Guidance for the next quarter indicates Wix is expecting revenue to grow 7.05% year on year to $351.5 million, slowing down from the 18% year-over-year increase in revenue the company had recorded in the same quarter last year. Ahead of the earnings results the analysts covering the company were estimating sales to grow 9.25% over the next twelve months.
What makes the software as a service business so attractive is that once the software is developed, it typically shouldn't cost much to provide it as an ongoing service to customers. Wix's gross profit margin, an important metric measuring how much money there is left after paying for servers, licenses, technical support and other necessary running expenses was at 63% in Q3.
That means that for every $1 in revenue the company had $0.63 left to spend on developing new products, marketing & sales and the general administrative overhead. While it improved significantly from the previous quarter this would still be considered a low gross margin for a SaaS company and we would like to see the improvements continue.
Cash Is King
If you have followed StockStory for a while, you know that we put an emphasis on cash flow. Why, you ask? We believe that in the end cash is king, as you can't use accounting profits to pay the bills. Wix burned through $22.6 million in Q3, increasing the cash burn by 159% year on year.
Wix has burned through $64.7 million in cash over the last twelve months, resulting in a negative 4.75% free cash flow margin. This below average FCF margin is a result of Wix's need to invest in the business to continue penetrating its market.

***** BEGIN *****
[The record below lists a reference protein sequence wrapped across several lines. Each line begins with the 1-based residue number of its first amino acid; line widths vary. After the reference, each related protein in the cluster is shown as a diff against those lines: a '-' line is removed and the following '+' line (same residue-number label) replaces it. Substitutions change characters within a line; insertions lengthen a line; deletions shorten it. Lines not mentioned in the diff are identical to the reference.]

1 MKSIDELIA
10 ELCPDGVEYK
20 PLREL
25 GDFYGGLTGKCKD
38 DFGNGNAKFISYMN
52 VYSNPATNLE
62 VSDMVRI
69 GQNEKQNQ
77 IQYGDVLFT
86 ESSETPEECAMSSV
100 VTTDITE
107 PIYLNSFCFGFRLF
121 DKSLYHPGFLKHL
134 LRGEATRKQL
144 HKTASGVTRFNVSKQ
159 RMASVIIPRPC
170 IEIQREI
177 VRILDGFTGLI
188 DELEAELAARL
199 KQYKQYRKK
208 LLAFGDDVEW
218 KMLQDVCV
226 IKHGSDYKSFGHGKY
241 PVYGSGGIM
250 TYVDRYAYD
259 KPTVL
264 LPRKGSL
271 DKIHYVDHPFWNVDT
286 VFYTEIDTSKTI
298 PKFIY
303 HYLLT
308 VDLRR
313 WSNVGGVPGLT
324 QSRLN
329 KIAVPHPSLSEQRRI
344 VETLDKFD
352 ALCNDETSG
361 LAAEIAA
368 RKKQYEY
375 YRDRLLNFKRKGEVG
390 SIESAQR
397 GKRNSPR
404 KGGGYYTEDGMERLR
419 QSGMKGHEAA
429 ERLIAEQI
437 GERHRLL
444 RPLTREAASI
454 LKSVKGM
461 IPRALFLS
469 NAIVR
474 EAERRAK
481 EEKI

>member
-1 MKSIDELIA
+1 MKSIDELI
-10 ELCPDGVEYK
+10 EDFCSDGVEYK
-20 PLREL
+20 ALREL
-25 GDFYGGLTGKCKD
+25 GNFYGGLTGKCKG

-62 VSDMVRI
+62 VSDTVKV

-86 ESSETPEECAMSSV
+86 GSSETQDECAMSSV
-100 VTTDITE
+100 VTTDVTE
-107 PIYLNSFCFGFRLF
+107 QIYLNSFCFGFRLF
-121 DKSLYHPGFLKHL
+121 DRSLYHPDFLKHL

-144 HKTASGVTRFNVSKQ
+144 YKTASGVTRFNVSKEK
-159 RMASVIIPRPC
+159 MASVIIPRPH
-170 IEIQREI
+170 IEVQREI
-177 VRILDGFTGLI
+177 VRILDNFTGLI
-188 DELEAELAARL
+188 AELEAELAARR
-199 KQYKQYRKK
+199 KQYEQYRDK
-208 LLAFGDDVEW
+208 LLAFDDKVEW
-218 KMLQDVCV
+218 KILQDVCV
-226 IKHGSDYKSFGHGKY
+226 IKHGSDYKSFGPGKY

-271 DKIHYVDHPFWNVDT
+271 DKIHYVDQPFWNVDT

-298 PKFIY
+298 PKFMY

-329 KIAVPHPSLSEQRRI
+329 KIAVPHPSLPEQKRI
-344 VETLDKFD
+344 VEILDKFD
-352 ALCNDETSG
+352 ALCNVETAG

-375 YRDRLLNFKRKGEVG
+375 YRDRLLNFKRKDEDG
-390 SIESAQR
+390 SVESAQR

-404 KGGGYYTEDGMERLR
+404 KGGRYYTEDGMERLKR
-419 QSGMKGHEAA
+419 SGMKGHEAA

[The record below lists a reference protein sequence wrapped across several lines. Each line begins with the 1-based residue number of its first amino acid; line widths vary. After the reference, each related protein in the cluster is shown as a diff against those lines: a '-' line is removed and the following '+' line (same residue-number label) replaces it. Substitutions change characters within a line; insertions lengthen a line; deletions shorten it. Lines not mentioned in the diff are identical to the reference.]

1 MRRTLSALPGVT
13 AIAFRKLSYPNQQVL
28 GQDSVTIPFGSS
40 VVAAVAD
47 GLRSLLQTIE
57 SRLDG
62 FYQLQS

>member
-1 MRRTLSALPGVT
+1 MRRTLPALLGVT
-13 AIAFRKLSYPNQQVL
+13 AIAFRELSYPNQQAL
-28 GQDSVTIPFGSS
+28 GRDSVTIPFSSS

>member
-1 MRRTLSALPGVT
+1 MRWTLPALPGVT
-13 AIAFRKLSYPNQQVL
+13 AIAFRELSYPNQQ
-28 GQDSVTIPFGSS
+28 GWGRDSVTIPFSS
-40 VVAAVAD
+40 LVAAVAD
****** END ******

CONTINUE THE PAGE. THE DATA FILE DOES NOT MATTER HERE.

Key Takeaways from Wix's Q3 Results
Since it has still been burning cash over the last twelve months it is worth keeping an eye on Wix’s balance sheet, but we note that with a market capitalization of $4.08 billion and more than $816.7 million in cash, the company has the capacity to continue to prioritise growth over profitability.
We enjoyed seeing Wix’s improve their gross margin materially this quarter. That feature of these results really stood out as a positive. On the other hand, revenue growth is slow these days and cash burn is increasing. Zooming out, we think this was still a decent, albeit mixed, quarter, showing the company is staying on target. The company is down 0.73% in the premarket and currently trades at $69.01 per share.
Is Now The Time?
When considering Wix, investors should take into account its valuation and business qualities, as well as what happened in the latest quarter. We cheer for everyone who is making the lives of others easier through technology, but in case of Wix we will be cheering from the sidelines. Its revenue growth has been solid, though we don't expect it to maintain historical growth rates. Unfortunately, its customer acquisition is less efficient than many comparable companies, and its gross margins show its business model is much less lucrative than the best software businesses.
Wix's price to sales ratio based on the next twelve months is 2.7x, suggesting that the market does have lower expectations of the business, relative to the high growth tech stocks. While we have no doubt one can find things to like about the company, we think there might be better opportunities in the market and at the moment don't see many reasons to get involved.